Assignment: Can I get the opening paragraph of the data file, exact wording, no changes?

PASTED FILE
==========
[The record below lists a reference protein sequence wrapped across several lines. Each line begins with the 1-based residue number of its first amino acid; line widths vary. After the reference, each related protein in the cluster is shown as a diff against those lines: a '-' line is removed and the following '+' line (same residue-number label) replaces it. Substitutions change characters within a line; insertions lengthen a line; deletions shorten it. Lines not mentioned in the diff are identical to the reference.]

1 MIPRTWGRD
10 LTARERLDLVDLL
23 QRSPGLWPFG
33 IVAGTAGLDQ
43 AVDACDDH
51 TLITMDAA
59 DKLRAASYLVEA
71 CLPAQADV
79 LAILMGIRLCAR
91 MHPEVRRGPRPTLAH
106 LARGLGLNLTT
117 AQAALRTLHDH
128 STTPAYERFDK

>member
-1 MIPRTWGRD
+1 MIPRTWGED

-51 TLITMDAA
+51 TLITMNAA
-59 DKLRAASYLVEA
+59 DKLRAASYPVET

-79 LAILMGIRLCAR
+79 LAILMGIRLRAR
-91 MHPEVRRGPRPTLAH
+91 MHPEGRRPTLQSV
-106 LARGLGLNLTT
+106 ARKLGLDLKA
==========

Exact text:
[The record below lists a reference protein sequence wrapped across several lines. Each line begins with the 1-based residue number of its first amino acid; line widths vary. After the reference, each related protein in the cluster is shown as a diff against those lines: a '-' line is removed and the following '+' line (same residue-number label) replaces it. Substitutions change characters within a line; insertions lengthen a line; deletions shorten it. Lines not mentioned in the diff are identical to the reference.]